2. Vet Solutions Pro-Pectalin Anti-Diarrheal Tablets for Dogs

Vet Solutions Pro-Pectalin Anti-Diarrheal Tablets for Dogs
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Vet Solution’s anti-diarrheal product is similar to the one produced by Lambert Kay, and it contains two of the same active ingredients: pectin and kaolin. As in the other medication, these ingredients help to coat the digestive tract, increase the bulk of your dog’s stools, and slow the passage of feces through the digestive tract.

However, Vet Solutions Pro-Pectalin Tablets also contain Enterococcus faecium, a beneficial bacterial strain that can help regulate intestinal function and out-compete harmful bacteria. The tablets are chicken flavored, and most owners report that dogs will accept them as a treat.

This medication is administered at a rate of 1 tablet for every 20 pounds of body weight. You can administer the medication every 8 hours as needed.

3. Imodium (Loperamide)

Imodium is a highly effective anti-diarrheal medication for humans, and it often works quite well for dogs too. It is typically administered at a rate of one teaspoon for every 20 pounds of body weight. So, a 60-pound dog would require three teaspoons of Imodium.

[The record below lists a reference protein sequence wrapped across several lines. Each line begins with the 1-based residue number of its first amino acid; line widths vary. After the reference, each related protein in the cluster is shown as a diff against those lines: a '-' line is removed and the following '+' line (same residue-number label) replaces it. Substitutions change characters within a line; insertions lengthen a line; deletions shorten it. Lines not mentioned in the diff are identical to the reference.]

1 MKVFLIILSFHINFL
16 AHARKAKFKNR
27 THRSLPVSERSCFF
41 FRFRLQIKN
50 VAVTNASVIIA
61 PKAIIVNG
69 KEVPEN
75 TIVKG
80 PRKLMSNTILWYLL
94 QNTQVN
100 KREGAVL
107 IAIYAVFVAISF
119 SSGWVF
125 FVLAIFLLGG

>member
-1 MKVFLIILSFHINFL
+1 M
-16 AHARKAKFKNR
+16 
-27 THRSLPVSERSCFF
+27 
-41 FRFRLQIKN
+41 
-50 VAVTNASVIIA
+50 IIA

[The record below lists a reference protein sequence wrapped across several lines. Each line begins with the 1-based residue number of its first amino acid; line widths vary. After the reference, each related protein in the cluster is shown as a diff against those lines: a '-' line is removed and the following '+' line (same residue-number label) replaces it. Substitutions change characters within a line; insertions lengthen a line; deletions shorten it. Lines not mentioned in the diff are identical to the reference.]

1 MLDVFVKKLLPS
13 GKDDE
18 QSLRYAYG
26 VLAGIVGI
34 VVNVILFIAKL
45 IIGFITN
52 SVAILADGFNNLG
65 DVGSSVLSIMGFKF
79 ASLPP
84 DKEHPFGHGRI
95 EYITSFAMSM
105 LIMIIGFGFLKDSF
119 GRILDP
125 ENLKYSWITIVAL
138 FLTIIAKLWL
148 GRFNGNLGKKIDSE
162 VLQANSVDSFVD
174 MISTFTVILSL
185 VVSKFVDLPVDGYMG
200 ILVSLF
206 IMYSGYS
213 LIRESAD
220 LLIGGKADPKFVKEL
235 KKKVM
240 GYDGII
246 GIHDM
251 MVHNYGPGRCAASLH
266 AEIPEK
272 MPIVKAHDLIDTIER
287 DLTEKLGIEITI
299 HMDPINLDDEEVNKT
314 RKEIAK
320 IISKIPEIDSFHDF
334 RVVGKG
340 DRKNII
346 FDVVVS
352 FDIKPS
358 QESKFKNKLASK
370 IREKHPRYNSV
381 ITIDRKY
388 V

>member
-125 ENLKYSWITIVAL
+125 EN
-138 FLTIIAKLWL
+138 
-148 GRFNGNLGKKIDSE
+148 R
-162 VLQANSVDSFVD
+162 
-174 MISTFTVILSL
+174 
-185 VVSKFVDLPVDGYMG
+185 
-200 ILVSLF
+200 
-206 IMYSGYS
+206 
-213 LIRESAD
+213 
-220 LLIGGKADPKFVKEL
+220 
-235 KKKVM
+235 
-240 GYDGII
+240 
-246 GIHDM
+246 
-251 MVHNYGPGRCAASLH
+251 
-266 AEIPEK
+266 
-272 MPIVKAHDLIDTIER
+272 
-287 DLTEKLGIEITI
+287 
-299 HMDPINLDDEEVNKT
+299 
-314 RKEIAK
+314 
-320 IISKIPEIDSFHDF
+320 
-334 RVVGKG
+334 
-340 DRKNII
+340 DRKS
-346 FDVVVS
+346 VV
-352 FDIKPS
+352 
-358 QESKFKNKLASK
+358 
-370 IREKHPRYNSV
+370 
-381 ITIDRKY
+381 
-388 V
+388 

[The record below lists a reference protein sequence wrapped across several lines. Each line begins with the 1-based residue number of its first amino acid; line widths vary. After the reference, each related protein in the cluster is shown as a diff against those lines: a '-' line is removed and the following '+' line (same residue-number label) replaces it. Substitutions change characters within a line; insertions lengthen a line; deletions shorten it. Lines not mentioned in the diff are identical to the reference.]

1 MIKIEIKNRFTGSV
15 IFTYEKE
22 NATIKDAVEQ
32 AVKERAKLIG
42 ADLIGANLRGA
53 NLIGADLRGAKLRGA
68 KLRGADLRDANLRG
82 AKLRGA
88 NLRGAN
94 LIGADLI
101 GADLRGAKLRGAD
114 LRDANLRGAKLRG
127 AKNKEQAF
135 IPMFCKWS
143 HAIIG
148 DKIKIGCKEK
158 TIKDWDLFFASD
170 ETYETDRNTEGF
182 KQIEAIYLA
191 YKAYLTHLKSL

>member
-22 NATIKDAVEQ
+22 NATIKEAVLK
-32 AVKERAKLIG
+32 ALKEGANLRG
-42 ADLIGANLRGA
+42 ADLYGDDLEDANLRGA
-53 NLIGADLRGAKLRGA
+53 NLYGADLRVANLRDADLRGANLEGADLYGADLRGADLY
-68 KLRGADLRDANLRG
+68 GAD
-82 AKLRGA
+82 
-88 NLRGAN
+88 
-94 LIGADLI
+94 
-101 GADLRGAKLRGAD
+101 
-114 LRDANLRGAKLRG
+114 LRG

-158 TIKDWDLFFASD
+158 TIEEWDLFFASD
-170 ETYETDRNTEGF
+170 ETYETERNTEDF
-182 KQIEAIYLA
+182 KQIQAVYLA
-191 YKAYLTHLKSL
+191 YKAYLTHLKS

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Doses can be administered every 4 to 6 hours until the symptoms resolve. Note that while Imodium is typically considered safe, and it rarely causes serious side effects (typical side effects include constipation, cramping and nausea), it may be dangerous for some dogs. This primarily includes herding breeds, who possess a mutated version of the MDR1 gene.

Accordingly, Imodium should never be administered to the following breeds without your vet’s explicit authorization (Washington State University offers genetic testing services to determine if your dog has the dangerous mutation):

  • Collies
  • Shelties
  • Australian shepherds
  • Long-haired whippets
  • Border collies
  • Old English sheepdogs
  • English shepherds

4. Pepto-Bismol

Pepto-Bismol is often helpful in treating a variety of gastrointestinal ailments, including diarrhea. It should be administered at a rate of 1 teaspoon for every 20 pounds of body weight.